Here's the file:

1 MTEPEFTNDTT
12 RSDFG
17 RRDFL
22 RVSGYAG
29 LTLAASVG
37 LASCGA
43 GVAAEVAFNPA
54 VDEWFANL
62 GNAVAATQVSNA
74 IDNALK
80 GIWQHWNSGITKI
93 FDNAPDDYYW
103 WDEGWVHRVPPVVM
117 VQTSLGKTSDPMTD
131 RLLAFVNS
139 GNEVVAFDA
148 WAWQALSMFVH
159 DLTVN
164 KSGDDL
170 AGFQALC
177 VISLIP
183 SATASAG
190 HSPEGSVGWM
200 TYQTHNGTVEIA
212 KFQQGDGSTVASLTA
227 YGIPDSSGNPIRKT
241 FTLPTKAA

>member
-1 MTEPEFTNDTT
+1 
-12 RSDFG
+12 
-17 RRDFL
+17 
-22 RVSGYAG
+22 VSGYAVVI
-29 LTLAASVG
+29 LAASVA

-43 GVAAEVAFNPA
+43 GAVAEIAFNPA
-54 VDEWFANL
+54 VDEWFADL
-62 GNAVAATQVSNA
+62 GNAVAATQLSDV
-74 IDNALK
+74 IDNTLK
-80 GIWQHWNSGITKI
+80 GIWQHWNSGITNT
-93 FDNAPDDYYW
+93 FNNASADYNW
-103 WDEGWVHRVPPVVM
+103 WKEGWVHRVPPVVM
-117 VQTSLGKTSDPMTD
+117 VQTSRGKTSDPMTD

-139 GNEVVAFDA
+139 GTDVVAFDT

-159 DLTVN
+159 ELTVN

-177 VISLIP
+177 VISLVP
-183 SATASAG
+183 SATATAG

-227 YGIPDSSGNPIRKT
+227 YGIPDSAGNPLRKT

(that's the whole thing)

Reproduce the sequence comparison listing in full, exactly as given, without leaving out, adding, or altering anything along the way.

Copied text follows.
1 MTEPEFTNDTT
12 RSDFG
17 RRDFL
22 RVSGYAG
29 LTLAASVG
37 LASCGA
43 GVAAEVAFNPA
54 VDEWFANL
62 GNAVAATQVSNA
74 IDNALK
80 GIWQHWNSGITKI
93 FDNAPDDYYW
103 WDEGWVHRVPPVVM
117 VQTSLGKTSDPMTD
131 RLLAFVNS
139 GNEVVAFDA
148 WAWQALSMFVH
159 DLTVN
164 KSGDDL
170 AGFQALC
177 VISLIP
183 SATASAG
190 HSPEGSVGWM
200 TYQTHNGTVEIA
212 KFQQGDGSTVASLTA
227 YGIPDSSGNPIRKT
241 FTLPTKAA

>member
-1 MTEPEFTNDTT
+1 
-12 RSDFG
+12 
-17 RRDFL
+17 
-22 RVSGYAG
+22 VSGYAVVI
-29 LTLAASVG
+29 LAASVA

-43 GVAAEVAFNPA
+43 GAVAEIAFNPA
-54 VDEWFANL
+54 VDEWFADL
-62 GNAVAATQVSNA
+62 GNAVAATQLSDV
-74 IDNALK
+74 IDNTLK
-80 GIWQHWNSGITKI
+80 GIWQHWNSGITNT
-93 FDNAPDDYYW
+93 FNNASADYNW
-103 WDEGWVHRVPPVVM
+103 WKEGWVHRVPPVVM
-117 VQTSLGKTSDPMTD
+117 VQTSRGKTSDPMTD

-139 GNEVVAFDA
+139 GTDVVAFDT

-159 DLTVN
+159 ELTVN

-177 VISLIP
+177 VISLVP
-183 SATASAG
+183 SATATAG

-227 YGIPDSSGNPIRKT
+227 YGIPDSAGNPLRKT